• Golden Sculpture – This hosta variety is a medium-sized plant that can reach up to 18 inches in height and 30 inches in width. Its leaves are thick and have a bright gold color that holds up well in full sun. The leaves are cupped and have a deeply veined texture. Golden Sculpture produces lavender flowers on tall stalks in mid-summer.
  • Fragrant Bouquet – This hosta produces large, fragrant, white flowers in mid-summer.
  • Stained Glass – The bright yellow foliage of this hosta is complemented by lavender flowers that bloom in mid-summer.
blooming fire and ice hosta in sun

Tips for Sun Tolerant Hostas

1. Provide some shade.

Even hostas that tolerate sun prefer to have a cool down period from the afternoon sun. Plant your blooming hostas where they will get afternoon shade and have the chance to recover from the heat. The blooms will appreciate this as well, and you will experience less browning on the foliage.

2. Keep the water coming.

Watering hostas is super important to their overall health, as these plants require consistent moisture to thrive. In order to create those gorgeous blooms, hostas will need at least 2 inches of water per week. Without adequate moisture, hostas get stressed, develop brown, crispy edges on their leaves, or even die. 

The best way to make sure hostas get enough water is to water them deeply and regularly, especially during dry spells or hot weather. Hostas prefer well-draining soil that retains moisture but does not become waterlogged. It’s important to water hostas deeply enough that the water reaches the root system but not so much that the soil becomes saturated.

The best time to water hostas is in the early morning, before the sun becomes too hot and evaporates the water before it can reach the roots. Watering in the evening often creates excess moisture on the foliage, which increases the risk of fungal diseases.

In addition to regular watering, hostas benefit from extra water during particularly dry or hot weather. Consider using a soaker hose or drip irrigation system to deliver water directly to the root zone without wetting the foliage.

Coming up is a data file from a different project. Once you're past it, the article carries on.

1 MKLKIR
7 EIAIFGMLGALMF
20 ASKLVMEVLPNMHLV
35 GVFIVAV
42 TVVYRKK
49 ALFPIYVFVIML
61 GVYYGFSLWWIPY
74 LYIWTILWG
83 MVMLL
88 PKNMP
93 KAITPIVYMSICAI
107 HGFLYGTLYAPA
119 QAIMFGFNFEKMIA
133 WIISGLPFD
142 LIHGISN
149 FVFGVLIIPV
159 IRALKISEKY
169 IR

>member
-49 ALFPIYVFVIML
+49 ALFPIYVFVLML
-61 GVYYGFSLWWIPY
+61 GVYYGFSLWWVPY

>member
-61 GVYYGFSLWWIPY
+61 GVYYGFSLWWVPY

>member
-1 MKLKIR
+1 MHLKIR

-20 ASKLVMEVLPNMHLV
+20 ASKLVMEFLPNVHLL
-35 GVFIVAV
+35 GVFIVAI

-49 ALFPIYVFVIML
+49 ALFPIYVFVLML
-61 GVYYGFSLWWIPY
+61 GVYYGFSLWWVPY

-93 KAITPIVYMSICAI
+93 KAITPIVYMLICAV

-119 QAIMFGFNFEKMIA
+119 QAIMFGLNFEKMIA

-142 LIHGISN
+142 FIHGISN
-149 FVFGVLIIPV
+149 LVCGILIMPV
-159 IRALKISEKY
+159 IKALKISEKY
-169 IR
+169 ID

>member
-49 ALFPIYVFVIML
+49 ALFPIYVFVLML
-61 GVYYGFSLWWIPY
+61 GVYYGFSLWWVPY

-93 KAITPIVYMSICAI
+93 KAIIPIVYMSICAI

Overall, watering hostas is a crucial part of their care routine. By ensuring they receive consistent moisture, you can help these beautiful plants thrive and produce lush foliage year after year.

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cluster of sun tolerant hostas with pale purple flowers

3. Mulch to keep roots cool.

A cool plant is a healthy, blooming plant. Apply mulch around the base of your hostas to help keep moisture in and help keep the roots cool. This will allow the plant to bloom to its max! Reapply mulch as needed throughout the season as rain and wear can cause it to disperse away from the plant base.

4. Dividing hostas.

Hostas grow fast, and this means they can quickly become overcrowded. When this happens the plants can smother each other and growth can become stunted. In order to give them the room they need, divide plants as needed so each original plant is at least 2 feet apart. 

To divide sun-tolerant hostas, wait until the plant has finished flowering and the foliage has started to die back in the fall. Carefully dig up the plant and use a sharp knife or shovel to divide the clump into smaller sections. try to take as much of the rootball with you as you can. Replant the sections in a new location and water them well.

sun tolerant hostas

5. Remove spent blooms.

As your blooming hostas start to put on a show, remove dead foliage as you see it. This will help the plant direct the nutrients to where it needs it most. Simply toss the dead foliage into your compost bin when done.

6. Attract pollinators.

Bees, birds, and butterflies will love the blooms on your hostas. By choosing brightly blooming hostas that grow a trumpet shaped bloom, you will attract more of these pollinators. Pollinators spread the plant to other areas of the yard and neighborhood. Pollinators are attracted to purple blooms especially, so guacamole hostas are ideal.

7. Be patient.

Your hostas may not bloom during the first or even second year. If you don’t see blooms right away, don’t panic. As long as it is a blooming hosta, the flowers will show up.

How Much Sun Can Hostas Tolerate?

Sun-tolerant hostas can tolerate more sun exposure than their shade-loving counterparts, but they still need some shade to thrive. They can typically tolerate 4-6 hours of direct sunlight per day, but anything more than that may cause damage to the leaves.

How to Prevent Sun Damage to Sun-Tolerant Hostas?

To prevent sun damage to your sun-tolerant hostas, they’ll need some shade during the hottest part of the day. You can give them shade by planting them under a tree or next to a taller plant. You can also plant them in a location that receives morning sun and afternoon shade.

Should I Fertilize Sun-Tolerant Hostas?

Yes, fertilizing your sun-tolerant hostas can help them grow and produce more vibrant leaves and flowers. Use a balanced fertilizer, such as a 10-10-10 formula, once a month during the growing season.

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About Michelle Marine

Michelle Marine is the author of How to Raise Chickens for Meat, a long-time green-living enthusiast, and rural Iowa mom of four. She empowers families to grow and eat seasonal, local foods; to reduce their ecological footprint; and to come together through impactful travel.